There were activities in 10 countries, including the United States and Mexico and, in the Caribbean, in places such as Guadeloupe, Martinique and the Dominican Republic. There were also demonstrations in Haiti proper. In South America, there were events in Peru, Ecuador, Argentina and Brazil that marked June 1 as the day to fight for the immediate withdrawal of the troops of MINUSTAH (UN Stabilization Mission in Haiti).

The events — directed at governments, particularly those that keep troops on Haitian soil — demanded the immediate withdrawal of MINUSTAH from Haiti. MINUSTAH has been occupying and repressing the country for the past eight years. It has brought cholera and exploited the misery of the Haitian people in “free zones” created by U.S. imperialism (Hope Law), which are without laws or rights.

As a result of this unprecedented initiative, the governments of Argentina, Brazil and Peru, which keep troops in Haiti, were forced to receive delegations.

In Brazil, there were more than 14 actions in 11 states, including Alagoas, Bahia, Ceara, the Federal District, Pernambuco, Parana, Rio de Janiero, Rio Grande do Sul, Santa Catarina and Sao Paulo.
In a message from the CUT trade union federation (Unified Workers’ Central, Brazil), Joao Felicio, secretary of international relations, affirmed that “the demand for the withdrawal of UN troops from Haiti is in order because although they are under Brazilian military command, it must be up to the Haitian people, with complete sovereignty, to define their own destiny.”

Continental Committee

Haiti - Fignole St. Cyr, Autonomous Confederation of Haitian Workers (CATH)
United States - Colia Clark, veteran of the Civil Rights movement of the ’60s
Bolivia - Nelson Guevara Aranda, Mining Workers Union of Huanuni
Uruguay - Hugo Dominguez, Sind. Metalurgicos, PIT-CNT, and Andres Uriostes, coordinator for the Withdrawal of UN Troops Campaign
Argentina - Natalia Saralegui, Argentine Committee for the Withdrawal of UN Troops, and Prof. Henry Boisrolin, Haitian Democratic Committee of Argentina
France - Jean Marquiset, Independent Workers Party (POI)
Brazil - Julio Turra, Unified Workers Central (CUT); Joaquin Pinero, Landless Rural Workers (MST); Rosi Wansetto, Jubileo Sur; Joelson Souza, Revolution Youth; Milton Barbosa, Unified Black Movement (MNU); Markus Sokol, O Trabalho Current of the Brazilian Workers Party (PT); Claudio Santos, secretary of the Fight Racism of the PT and SOS Racism; Barbara Corrales, Committee “To Defend Haiti is to Defend Ourselves”; Lucia Skromov, Pro-Haiti Committee; Deputy Adriano Diogo (PT/SP)


Day of Action in 10 Countries Demands the Immediate End to the Haitian Occupation!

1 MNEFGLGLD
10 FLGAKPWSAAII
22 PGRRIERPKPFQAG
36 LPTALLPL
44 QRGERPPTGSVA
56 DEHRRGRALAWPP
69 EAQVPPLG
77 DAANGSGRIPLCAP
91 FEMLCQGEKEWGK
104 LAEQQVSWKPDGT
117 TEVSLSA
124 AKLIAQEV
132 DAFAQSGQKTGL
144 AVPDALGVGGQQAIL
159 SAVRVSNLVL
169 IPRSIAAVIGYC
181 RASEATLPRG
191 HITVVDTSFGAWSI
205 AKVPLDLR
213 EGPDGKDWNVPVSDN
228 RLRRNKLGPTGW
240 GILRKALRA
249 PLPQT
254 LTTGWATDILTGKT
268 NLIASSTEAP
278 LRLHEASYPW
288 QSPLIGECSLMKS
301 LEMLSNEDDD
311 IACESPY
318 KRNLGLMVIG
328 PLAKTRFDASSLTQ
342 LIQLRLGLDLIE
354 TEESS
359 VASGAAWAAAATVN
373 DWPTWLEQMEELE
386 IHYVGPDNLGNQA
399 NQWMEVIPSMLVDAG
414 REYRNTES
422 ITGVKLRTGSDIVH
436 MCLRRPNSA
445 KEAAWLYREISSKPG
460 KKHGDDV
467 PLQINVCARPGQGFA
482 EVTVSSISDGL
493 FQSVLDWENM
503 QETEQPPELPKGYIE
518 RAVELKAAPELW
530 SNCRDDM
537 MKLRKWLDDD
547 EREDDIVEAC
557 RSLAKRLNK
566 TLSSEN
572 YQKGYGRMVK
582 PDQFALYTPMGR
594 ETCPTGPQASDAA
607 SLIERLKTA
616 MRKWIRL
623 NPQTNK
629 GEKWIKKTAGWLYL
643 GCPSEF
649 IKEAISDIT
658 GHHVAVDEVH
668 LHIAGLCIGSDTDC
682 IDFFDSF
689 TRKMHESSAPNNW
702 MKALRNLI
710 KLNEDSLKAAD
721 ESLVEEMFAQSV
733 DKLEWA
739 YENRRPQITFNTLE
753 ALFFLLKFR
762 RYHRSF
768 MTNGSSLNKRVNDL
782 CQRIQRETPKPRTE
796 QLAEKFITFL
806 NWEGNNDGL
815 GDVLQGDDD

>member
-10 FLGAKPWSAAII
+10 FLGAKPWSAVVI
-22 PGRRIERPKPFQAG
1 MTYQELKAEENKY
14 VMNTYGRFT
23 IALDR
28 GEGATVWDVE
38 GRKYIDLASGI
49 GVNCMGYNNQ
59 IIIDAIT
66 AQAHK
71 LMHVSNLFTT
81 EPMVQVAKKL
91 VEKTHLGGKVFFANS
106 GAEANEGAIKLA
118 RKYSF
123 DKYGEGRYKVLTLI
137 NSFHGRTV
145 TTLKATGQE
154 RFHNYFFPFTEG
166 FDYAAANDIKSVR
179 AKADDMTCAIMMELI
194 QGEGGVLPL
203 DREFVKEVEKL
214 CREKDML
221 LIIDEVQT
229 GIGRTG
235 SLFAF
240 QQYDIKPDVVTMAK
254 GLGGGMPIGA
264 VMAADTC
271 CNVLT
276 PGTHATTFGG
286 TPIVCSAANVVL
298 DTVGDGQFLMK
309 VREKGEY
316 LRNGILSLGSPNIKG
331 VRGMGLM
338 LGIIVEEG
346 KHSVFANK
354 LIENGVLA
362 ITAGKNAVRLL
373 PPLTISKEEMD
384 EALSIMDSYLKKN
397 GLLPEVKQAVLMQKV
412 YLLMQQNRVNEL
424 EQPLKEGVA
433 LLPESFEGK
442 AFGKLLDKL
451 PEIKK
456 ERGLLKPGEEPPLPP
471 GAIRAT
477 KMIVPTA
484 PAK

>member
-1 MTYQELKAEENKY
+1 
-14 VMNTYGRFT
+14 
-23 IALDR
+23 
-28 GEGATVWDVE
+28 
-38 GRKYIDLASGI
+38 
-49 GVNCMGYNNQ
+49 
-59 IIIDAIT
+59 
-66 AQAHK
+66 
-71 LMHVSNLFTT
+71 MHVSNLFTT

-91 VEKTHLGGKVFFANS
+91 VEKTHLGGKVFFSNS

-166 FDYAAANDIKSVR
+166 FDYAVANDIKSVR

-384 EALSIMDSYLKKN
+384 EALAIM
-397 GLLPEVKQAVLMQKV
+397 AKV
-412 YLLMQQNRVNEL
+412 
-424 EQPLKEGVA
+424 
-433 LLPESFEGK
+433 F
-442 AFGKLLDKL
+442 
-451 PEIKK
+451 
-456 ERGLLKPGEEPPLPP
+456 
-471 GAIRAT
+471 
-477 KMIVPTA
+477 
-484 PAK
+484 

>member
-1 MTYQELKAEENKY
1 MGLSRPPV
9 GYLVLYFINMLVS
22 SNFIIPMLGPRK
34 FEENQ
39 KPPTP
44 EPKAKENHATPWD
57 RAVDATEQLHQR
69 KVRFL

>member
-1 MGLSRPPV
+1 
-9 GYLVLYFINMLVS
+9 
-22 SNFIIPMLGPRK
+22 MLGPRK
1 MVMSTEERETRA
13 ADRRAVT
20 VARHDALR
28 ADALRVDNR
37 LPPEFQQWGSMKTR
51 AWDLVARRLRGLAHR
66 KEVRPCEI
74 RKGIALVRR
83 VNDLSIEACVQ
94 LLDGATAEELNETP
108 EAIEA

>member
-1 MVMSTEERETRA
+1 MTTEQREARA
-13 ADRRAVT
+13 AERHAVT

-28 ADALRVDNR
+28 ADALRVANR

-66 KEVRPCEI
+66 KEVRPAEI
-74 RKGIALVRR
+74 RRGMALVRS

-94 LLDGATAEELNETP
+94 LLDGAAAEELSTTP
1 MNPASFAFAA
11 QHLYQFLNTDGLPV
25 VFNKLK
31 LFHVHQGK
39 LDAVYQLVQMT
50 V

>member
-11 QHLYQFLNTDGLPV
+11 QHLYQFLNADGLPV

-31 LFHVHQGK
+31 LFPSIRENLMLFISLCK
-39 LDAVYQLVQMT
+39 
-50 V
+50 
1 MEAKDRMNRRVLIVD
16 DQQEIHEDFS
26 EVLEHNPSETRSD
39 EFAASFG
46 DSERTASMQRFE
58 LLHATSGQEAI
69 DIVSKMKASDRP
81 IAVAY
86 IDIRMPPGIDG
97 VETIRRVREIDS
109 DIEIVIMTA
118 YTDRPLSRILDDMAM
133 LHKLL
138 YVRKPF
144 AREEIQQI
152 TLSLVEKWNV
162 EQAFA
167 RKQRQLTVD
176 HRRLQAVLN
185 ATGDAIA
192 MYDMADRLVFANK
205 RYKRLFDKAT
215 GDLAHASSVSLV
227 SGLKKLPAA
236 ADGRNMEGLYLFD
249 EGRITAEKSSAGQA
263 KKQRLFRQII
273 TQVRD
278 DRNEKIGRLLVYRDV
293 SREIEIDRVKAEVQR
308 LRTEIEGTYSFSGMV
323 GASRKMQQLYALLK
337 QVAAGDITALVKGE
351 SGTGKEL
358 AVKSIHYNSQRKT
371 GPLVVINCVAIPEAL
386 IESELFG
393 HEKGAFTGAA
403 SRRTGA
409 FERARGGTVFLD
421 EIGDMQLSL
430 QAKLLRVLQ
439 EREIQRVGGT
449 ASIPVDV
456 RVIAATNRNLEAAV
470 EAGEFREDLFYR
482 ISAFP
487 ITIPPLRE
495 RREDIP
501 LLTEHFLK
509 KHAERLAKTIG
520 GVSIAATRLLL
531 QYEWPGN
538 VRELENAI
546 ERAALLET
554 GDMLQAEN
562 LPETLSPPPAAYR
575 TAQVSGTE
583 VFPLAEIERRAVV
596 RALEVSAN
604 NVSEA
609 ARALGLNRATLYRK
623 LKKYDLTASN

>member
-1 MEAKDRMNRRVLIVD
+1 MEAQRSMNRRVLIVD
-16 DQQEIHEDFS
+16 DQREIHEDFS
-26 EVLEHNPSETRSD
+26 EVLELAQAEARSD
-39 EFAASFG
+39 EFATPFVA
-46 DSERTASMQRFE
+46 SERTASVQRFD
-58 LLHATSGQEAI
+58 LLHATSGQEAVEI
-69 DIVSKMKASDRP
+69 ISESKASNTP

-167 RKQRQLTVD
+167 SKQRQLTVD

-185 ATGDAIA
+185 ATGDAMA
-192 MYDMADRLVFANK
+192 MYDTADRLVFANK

In New York, in front of the UN headquarters, the following demands were raised: “End the US-MINUSTAH occupation! Get the troops out of Haiti!” The rally was sponsored by the Guadeloupe-Haiti Campaign Committee, International Commission of Inquiry on Haiti (ICI-H), ANSWER Coalition (NY), Colia Clark Committee, Green Party (NY), Free Mumia Committee; International Action Center (IAC), Haiti Network (ISHN), Konbit Ayisyen pou Kore Lakay (KAKOLA), Lavalas Family (NY), Party of Socialism and Liberation (PSL) and the World Workers Party (WWP). There were also events in St. Louis and in Pescadero, Calif.


In front of the U.S. Mmbassy in Mexico (photo above), more than 70 union activists (SME - Mexican Electrical Worker’s Union), the Workers and People’s Political Organization (OPT) and an organization of Haitian residents delivered a letter to the ambassador. On the border, in Mexicali-Calexico, there was an action that brought together around 40 people from different organizations, including the church, teachers, officials and OPT activists.


The delegation of the Committee for the Withdrawal of Argentine Troops and the Solidarity Committee for Haiti — formed by Fernando Pita of CTA-capital, Cecilia Cordoba of Juventud Rebelde-Rebelion, Manuel Martinez of Socialismo Libertario, Ricardo Properzi of the Unified Workers Socialist Party (PSTU), Ezequiel Slafer, Antoine B. Simounet — were met by Andres Rosconi of the Office of Central America, the Caribbean and Mexico of the Ministry of Foreign Relations, who proposed to organize a meeting with Minister Pablo Tettamanti.


A delegation (photo above) headed by Leopoldo Ortiz Centy, secretary of Institutional Relations for the General Confederation of Peruvian Workers (CGTP), delivered a letter to President Ollanta Humala. It was received in the Congress of the Republic by the leader of the government bloc, Deputy Wilder Ruiz Loayza. The meeting concluded with the commitment that the requested motion would be presented by the member of Congress. The letter was signed by 60 representatives of more than 50 unions, farmer and youth organizations, the Political and Popular Movement of Peru, the dock workers union FENTENAPU, the sugar workers union FTAP, the state water workers union SUTESAL, Political Movement “Project San Marcos,” and the Committee for a Workers Party - International Socialist Current.


In Quito, 40 union activists from different regions of the country held a National Meeting for the Self-determination of Peoples (photo above) and delivered a letter to President Rafael Correa in which they asked for the withdrawal of Ecuadoran troops from Haiti.